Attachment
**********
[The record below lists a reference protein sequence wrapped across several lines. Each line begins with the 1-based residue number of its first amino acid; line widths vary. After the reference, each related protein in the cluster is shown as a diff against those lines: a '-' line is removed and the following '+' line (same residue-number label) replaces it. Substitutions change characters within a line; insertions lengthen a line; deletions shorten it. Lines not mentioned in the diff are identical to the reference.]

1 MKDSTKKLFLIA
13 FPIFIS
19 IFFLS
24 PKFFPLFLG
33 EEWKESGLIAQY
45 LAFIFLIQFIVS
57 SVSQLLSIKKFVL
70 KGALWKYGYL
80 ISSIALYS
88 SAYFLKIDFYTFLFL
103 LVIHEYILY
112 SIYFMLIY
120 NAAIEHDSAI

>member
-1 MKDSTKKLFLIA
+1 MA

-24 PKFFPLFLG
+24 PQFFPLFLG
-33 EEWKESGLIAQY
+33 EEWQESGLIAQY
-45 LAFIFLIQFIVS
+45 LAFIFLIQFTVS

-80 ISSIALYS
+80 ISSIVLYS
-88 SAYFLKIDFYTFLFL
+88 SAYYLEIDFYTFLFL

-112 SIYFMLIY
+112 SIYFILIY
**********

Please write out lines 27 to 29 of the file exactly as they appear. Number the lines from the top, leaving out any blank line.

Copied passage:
+88 SAYYLEIDFYTFLFL

-112 SIYFMLIY
+112 SIYFILIY